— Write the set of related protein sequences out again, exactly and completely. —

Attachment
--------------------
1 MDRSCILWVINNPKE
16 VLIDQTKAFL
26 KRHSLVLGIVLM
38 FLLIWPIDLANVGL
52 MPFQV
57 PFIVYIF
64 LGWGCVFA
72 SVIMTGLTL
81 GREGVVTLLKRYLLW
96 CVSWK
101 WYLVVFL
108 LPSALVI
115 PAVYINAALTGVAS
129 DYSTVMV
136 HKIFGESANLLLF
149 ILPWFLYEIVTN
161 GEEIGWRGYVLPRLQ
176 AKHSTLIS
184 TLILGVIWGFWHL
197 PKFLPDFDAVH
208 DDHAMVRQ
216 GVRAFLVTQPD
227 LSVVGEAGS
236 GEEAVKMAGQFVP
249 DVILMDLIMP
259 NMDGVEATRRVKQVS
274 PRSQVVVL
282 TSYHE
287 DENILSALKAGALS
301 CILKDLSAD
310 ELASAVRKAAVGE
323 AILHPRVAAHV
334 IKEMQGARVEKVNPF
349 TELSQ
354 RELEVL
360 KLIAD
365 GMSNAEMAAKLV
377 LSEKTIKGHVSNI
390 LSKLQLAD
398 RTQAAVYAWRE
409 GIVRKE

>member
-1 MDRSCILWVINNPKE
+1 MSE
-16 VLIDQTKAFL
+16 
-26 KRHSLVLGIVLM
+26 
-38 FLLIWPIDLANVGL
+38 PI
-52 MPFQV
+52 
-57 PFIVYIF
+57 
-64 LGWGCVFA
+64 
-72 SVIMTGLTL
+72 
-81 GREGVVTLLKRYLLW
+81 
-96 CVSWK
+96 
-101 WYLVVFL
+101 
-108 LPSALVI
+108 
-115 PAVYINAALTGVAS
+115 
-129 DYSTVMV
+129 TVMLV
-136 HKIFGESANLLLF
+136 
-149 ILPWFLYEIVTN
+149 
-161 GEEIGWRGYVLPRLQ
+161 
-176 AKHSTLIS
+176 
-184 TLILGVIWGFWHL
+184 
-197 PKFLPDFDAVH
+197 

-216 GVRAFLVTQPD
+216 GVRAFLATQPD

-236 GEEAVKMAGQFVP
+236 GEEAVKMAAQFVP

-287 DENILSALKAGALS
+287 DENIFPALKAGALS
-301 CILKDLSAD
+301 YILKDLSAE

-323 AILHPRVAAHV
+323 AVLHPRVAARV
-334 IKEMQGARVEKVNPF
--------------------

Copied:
1 MDRSCILWVINNPKE
16 VLIDQTKAFL
26 KRHSLVLGIVLM
38 FLLIWPIDLANVGL
52 MPFQV
57 PFIVYIF
64 LGWGCVFA
72 SVIMTGLTL
81 GREGVVTLLKRYLLW
96 CVSWK
101 WYLVVFL
108 LPSALVI
115 PAVYINAALTGVAS
129 DYSTVMV
136 HKIFGESANLLLF
149 ILPWFLYEIVTN
161 GEEIGWRGYVLPRLQ
176 AKHSTLIS
184 TLILGVIWGFWHL
197 PKFLPDFDAVH
208 DDHAMVRQ
216 GVRAFLVTQPD
227 LSVVGEAGS
236 GEEAVKMAGQFVP
249 DVILMDLIMP
259 NMDGVEATRRVKQVS
274 PRSQVVVL
282 TSYHE
287 DENILSALKAGALS
301 CILKDLSAD
310 ELASAVRKAAVGE
323 AILHPRVAAHV
334 IKEMQGARVEKVNPF
349 TELSQ
354 RELEVL
360 KLIAD
365 GMSNAEMAAKLV
377 LSEKTIKGHVSNI
390 LSKLQLAD
398 RTQAAVYAWRE
409 GIVRKE

>member
-1 MDRSCILWVINNPKE
+1 MSE
-16 VLIDQTKAFL
+16 
-26 KRHSLVLGIVLM
+26 
-38 FLLIWPIDLANVGL
+38 PI
-52 MPFQV
+52 
-57 PFIVYIF
+57 
-64 LGWGCVFA
+64 
-72 SVIMTGLTL
+72 
-81 GREGVVTLLKRYLLW
+81 
-96 CVSWK
+96 
-101 WYLVVFL
+101 
-108 LPSALVI
+108 
-115 PAVYINAALTGVAS
+115 
-129 DYSTVMV
+129 TVMLV
-136 HKIFGESANLLLF
+136 
-149 ILPWFLYEIVTN
+149 
-161 GEEIGWRGYVLPRLQ
+161 
-176 AKHSTLIS
+176 
-184 TLILGVIWGFWHL
+184 
-197 PKFLPDFDAVH
+197 

-216 GVRAFLVTQPD
+216 GVRAFLATQPD

-236 GEEAVKMAGQFVP
+236 GEEAVKMAAQFVP

-287 DENILSALKAGALS
+287 DENIFPALKAGALS
-301 CILKDLSAD
+301 YILKDLSAE

-323 AILHPRVAAHV
+323 AVLHPRVAARV
-334 IKEMQGARVEKVNPF